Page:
The truck, a 1962 Mercedes Unimog (see photo, at left), topped out at 45 miles an hour, a rate of speed that Moser, who provided the vehicle for the production – because who doesn’t have a 1962 Mercedes Unimog truck at his elbow? – had been assured would be fast enough for the scene. A week before the scene was to be shot, director Ben Affleck told Moser the truck needed to go 70. After furiously considering and discarding options involving a new engine and new gearing, Moser put the truck’s body on a Ram Charger chassis, completing the job only minutes before the cameras rolled.
What if Moser had blown it, and held up the production?
“Well,” Moser says, “you don’t blow it.”
That’s one of a thousand stories Moser can tell about reinventing sets of wheels on the fly to make cars go the right speed, fit through tight spaces, and perform the required stunts.
But Moser’s most singular contribution starts long before the lights, camera or the action. It starts when he reads the script and begins to imagine the world that his cars will help bring to life, and mentally races through 700 cars of every conceivable type, in infinitely varying and changeable conditions. He needs “hero cars,” which the lead characters will drive, and “nondescript cars,” or “NDs,” to serve as realistic traffic or parked props.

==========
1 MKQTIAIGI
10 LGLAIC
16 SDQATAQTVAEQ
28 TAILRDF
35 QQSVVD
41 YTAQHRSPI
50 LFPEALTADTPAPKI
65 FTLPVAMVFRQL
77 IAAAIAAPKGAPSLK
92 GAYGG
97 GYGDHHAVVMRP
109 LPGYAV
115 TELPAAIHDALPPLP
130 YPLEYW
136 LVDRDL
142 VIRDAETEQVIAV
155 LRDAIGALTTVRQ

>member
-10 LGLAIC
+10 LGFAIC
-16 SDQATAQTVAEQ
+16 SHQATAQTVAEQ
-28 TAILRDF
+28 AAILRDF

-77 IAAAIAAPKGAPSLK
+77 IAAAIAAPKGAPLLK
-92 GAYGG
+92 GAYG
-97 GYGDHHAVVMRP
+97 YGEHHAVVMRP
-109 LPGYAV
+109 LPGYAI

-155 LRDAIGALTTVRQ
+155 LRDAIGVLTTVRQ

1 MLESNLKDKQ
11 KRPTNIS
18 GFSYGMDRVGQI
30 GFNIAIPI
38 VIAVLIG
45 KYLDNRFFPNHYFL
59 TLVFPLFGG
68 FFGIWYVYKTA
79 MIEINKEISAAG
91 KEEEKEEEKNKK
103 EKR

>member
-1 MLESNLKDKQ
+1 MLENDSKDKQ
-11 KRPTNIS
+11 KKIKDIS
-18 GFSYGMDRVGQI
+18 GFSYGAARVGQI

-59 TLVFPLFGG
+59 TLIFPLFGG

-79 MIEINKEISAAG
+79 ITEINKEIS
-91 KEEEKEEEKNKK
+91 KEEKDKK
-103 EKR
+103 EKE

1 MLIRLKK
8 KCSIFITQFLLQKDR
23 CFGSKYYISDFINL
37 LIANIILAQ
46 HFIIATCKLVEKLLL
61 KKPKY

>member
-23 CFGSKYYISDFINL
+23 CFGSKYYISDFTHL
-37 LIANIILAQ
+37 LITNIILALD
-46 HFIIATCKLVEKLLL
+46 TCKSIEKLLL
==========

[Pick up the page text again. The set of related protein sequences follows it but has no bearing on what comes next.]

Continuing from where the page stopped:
The Quarry script originally specified the makes, models, and colors of the cars in the scenes. Moser asked a production manager whether those orders were literal, or was there some wiggle room for his own creative interpretation. The response: Do as you’re told. Finally, he got a meeting with the two young co-writers/producers and asked them the same question. “Please!” they said, begging him to use his judgment and make the cars fit the place and the time they were trying to create – in this case Memphis, in 1972. “We weren’t alive in 1972,” one of the writers told ARC. “We need Ted’s sensibility because cars are such a part of creating that world.”
And what judgment, what a sensibility Moser has. Among the 75 cars that he had brought from L.A. to the Quarry filming location in New Orleans were some vehicles that didn’t seem to belong. A 1949 Chrysler Royal, for instance. In 1972? “Well, some of the scenes will be shot in a poor neighborhood,” Moser points out, “where lots of the cars would be older.”
Lots of movies get these details wrong. The atmospheric integrity of the recent 2011 movie The Help, Moser believes, was partly spoiled by illogically shiny, brightly-painted cars in a world of dusty gravel roads.
Not that Moser is a historical purist. Not only is he not above choosing or repainting a car to pleasingly match a house it is parked in front of, he considers himself responsible for doing that, too.
How to become a Hollywood picture-car provider when you grow up
It dawns on you early on that, more than most people, Moser is precisely where he belongs in life. And it’s interesting to consider the combination of
destiny and luck that led him to this place.
The son of a gas station owner in Littleton, Colorado, Moser was a born automobile savant. “My mom says that by the time I was three years old, I could name the make and model of every car on the road,” he says.